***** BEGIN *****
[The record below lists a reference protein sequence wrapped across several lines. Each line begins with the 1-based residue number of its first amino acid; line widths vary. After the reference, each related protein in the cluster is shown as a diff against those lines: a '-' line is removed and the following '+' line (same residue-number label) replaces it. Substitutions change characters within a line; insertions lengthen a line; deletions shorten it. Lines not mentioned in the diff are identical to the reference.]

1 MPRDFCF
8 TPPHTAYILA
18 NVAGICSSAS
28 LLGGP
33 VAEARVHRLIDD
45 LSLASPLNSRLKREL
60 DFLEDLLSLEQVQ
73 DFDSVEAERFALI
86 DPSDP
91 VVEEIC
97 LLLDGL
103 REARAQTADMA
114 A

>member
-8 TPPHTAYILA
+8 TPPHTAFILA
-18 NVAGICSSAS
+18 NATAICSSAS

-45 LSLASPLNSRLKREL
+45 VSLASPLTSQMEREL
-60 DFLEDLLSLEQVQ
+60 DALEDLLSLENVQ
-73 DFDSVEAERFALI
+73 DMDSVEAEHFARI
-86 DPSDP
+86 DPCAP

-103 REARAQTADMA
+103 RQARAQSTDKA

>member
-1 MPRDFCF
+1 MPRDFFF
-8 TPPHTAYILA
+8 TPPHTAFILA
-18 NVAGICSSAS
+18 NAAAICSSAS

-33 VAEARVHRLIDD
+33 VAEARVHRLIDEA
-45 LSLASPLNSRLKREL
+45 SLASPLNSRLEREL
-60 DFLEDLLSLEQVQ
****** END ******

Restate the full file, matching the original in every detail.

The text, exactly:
[The record below lists a reference protein sequence wrapped across several lines. Each line begins with the 1-based residue number of its first amino acid; line widths vary. After the reference, each related protein in the cluster is shown as a diff against those lines: a '-' line is removed and the following '+' line (same residue-number label) replaces it. Substitutions change characters within a line; insertions lengthen a line; deletions shorten it. Lines not mentioned in the diff are identical to the reference.]

1 MPRDFCF
8 TPPHTAYILA
18 NVAGICSSAS
28 LLGGP
33 VAEARVHRLIDD
45 LSLASPLNSRLKREL
60 DFLEDLLSLEQVQ
73 DFDSVEAERFALI
86 DPSDP
91 VVEEIC
97 LLLDGL
103 REARAQTADMA
114 A

>member
-8 TPPHTAYILA
+8 TPPHTAFILA
-18 NVAGICSSAS
+18 NATAICSSAS

-45 LSLASPLNSRLKREL
+45 VSLASPLTSQMEREL
-60 DFLEDLLSLEQVQ
+60 DALEDLLSLENVQ
-73 DFDSVEAERFALI
+73 DMDSVEAEHFARI
-86 DPSDP
+86 DPCAP

-103 REARAQTADMA
+103 RQARAQSTDKA

>member
-1 MPRDFCF
+1 MPRDFFF
-8 TPPHTAYILA
+8 TPPHTAFILA
-18 NVAGICSSAS
+18 NAAAICSSAS

-33 VAEARVHRLIDD
+33 VAEARVHRLIDEA
-45 LSLASPLNSRLKREL
+45 SLASPLNSRLEREL
-60 DFLEDLLSLEQVQ